This is a Siberian rubythroat video.
From weekly The Observer in Britain:
Rare birds flock to British shores in record numbers
Hurricanes and global warming bring unusual visitors as digital cameras and social networking encourage new enthusiasts
Sunday 30 October 2011
Britain’s avian immigration figures are set to soar to a record level this year. Birdwatchers say hurricanes and severe weather in north America and Asia have caused major disruptions to bird migrations across the globe and swept an unprecedented number of species towards the British Isles.
Birds winging their way to their breeding grounds on the other side of the Atlantic or in the Pacific have been left stranded in Britain and Ireland, adding their numbers to native species.
Twitchers, as the most fanatical birdwatching enthusiasts are termed, have already observed a total of 442 species in the British Isles this year. The highest number ever spotted in one year is 445, in 2008.
“We only need three more and we will have equalled our record – and given that November is often the best month of the year for spotting rare birds here, I’m very confident we are going to see the record broken before the end of the year,” said Lee Evans, who runs the British Birding Association.
Last month a Siberian rubythroat – a tiny brown bird with a scarlet chest – was spotted outside Lerwick in Shetland. A native of east Asia, it is extremely rare in Britain, but has now spent the past two weeks at the very northern edge of the nation, caught by the cameras of twitchers who have flocked to the island.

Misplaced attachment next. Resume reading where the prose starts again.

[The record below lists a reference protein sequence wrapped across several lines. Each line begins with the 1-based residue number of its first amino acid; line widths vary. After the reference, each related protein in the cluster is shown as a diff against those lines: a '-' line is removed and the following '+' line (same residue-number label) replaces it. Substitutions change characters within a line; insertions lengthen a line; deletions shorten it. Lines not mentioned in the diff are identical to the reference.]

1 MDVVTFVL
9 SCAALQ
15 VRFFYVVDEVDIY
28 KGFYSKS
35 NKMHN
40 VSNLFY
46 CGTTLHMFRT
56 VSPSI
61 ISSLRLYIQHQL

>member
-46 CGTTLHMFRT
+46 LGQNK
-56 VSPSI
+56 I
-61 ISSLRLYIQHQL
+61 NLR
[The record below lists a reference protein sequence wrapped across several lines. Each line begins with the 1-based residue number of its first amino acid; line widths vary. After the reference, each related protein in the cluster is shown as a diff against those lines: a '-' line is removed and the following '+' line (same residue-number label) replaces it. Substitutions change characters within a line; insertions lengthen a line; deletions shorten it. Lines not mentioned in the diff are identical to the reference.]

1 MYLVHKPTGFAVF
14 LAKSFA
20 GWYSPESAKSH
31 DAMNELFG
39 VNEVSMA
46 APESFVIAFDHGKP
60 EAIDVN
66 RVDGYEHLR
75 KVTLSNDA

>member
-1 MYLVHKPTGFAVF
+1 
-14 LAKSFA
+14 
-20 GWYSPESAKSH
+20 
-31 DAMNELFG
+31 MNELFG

Similarly, a bufflehead – a small duck with a distinctive bulbous head – was spotted in a farm pond on the Lizard in Cornwall. “It was absolutely knackered when it arrived,” said Evans. “It had been migrating south from Canada to southern United States when it was swept out into the Atlantic by a storm. It had probably travelled more than 3,000 miles, which explains why it was knackered.” The bufflehead has since flown on, probably to Portugal, he added.
Evans said that global warming over the past decade was playing a key role in transforming bird movements across the globe. Climate change was transforming weather patterns, causing a dramatic rise in hurricanes and storms, particularly over the Atlantic. “In the 1990s the average total for numbers of bird species spotted every year was 412,” he added. “Now that figure is around 440. That is a very significant change and global warming lies at the root of it.”
In addition, melting Arctic sea ice may be involved. Ornithologists have suggested that the disappearance of ice cover is opening up migration routes over the north pole, making it easier for birds from the Pacific to reach Britain – such as the slaty-backed gull, a native of the north Pacific, which appeared in the Thames estuary on the Rainham landfill site this year.
The expectation that 2011 would be a record year for bird species numbers in the British Isles was backed by Grahame Madge of the RSPB: “There are different ways to count species, but I think whatever system is used we should expect that records will be broken this year.
“Climate change is certainly implicated, but there are other factors. Access to the internet and improvements in digital cameras are also involved. A tufted puffin from the north Pacific, a medium-sized black seabird with distinctive white facial markings, was recently seen in the UK, though only a handful of spotters were involved and they only got a brief glimpse. Crucially, however, one of them was able to take a few photos. He posted these on the internet where they were confirmed as being images of a tufted puffin. That kind of technology makes it possible to pinpoint more and more species,” he said.